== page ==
[Doc Ewen looks into the horn antenna, 1950]
Image courtesy of Doc Ewen


Harvard Cyclotron: 1948-1951

Detection of HI Line: 1951

Harvard 24ft and 60ft and NRAO founding: 1952-1956

1950s and 1960s: Two Roads that Crossed

Microwave & Millimeter Wave Applications in the 1970s and 1980s

Mm Wave Radiometry in the 1990s

May 2001 visit to NRAO Green Bank



[Doc Ewen and horn antenna, 2001]
Image courtesy of Doc Ewen

Doc Ewen: The Horn, HI, and Other Events in US Radio Astronomy

by Doc Ewen, © 2003

Slide 9: Detecting the Interstellar Hydrogen Line, 1951

[Line detection technique]

The "switch frequency" technique is a method for detecting weak lines like the hydrogen line. A switch is introduced in the receiver to cause the receiver to tune rapidly (30 Hz) back and forth between two frequencies displaced by 75 KHz (in the case of hydrogen). The two frequencies are then tuned together to move slowly from lower to higher frequencies, beginning at a frequency well below the rest frequency of hydrogen. A synchronous detector in the video circuit assigns a positive output to one frequency and negative to the other. As the two displaced frequencies pass over a line, the output will be positive when the line is at the first receiving frequency and negative when it passes through the second. This (+) followed by (-) feature is referred to as the "S-Curve".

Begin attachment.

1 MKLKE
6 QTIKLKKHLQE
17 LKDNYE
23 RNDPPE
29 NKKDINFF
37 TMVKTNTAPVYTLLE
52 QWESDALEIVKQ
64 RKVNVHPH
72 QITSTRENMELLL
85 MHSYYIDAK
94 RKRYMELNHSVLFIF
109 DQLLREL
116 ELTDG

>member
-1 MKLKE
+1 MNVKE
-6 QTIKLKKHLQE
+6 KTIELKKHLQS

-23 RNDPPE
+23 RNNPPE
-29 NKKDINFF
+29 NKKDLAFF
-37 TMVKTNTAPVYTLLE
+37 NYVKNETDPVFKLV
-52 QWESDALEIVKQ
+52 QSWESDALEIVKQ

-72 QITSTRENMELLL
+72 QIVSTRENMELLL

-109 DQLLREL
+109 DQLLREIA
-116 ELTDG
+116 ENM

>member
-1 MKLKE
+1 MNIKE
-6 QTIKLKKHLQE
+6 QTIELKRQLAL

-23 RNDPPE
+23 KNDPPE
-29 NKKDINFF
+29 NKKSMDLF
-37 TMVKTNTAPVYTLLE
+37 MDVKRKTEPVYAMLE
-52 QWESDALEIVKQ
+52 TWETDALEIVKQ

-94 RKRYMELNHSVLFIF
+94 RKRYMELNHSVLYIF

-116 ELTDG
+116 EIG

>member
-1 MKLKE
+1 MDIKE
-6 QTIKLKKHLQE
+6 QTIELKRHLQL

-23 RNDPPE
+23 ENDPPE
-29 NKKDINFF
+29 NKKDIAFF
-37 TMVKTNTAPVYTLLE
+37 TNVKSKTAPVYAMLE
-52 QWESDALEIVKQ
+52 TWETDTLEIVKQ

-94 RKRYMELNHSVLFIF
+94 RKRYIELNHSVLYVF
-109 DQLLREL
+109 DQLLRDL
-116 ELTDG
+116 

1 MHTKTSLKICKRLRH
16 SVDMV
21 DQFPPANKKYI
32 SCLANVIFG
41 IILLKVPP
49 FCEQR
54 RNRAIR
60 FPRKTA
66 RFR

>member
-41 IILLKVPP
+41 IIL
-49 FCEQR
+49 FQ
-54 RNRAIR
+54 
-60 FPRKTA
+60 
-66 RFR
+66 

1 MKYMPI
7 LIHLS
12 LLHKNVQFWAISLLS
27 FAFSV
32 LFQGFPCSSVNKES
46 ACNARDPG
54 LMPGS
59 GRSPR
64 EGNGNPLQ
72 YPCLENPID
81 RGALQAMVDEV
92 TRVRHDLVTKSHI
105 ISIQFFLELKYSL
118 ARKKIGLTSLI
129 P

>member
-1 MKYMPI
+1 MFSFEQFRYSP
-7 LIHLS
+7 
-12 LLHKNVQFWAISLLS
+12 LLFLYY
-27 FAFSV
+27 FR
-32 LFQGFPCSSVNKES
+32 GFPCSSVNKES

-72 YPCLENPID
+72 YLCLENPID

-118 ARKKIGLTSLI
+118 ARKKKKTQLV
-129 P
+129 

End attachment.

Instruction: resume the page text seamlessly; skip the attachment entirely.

Normally, the switch frequency is applied to the first local oscillator in a superheterodyne mode. For several technical reasons, I elected to switch the second local oscillator in a double conversion superheterodyne. That had its own set of problems, but they were manageable.

Slide 10
Modified on Tuesday, 28-Sep-2004 15:34:10 EDT by Ellen Bouton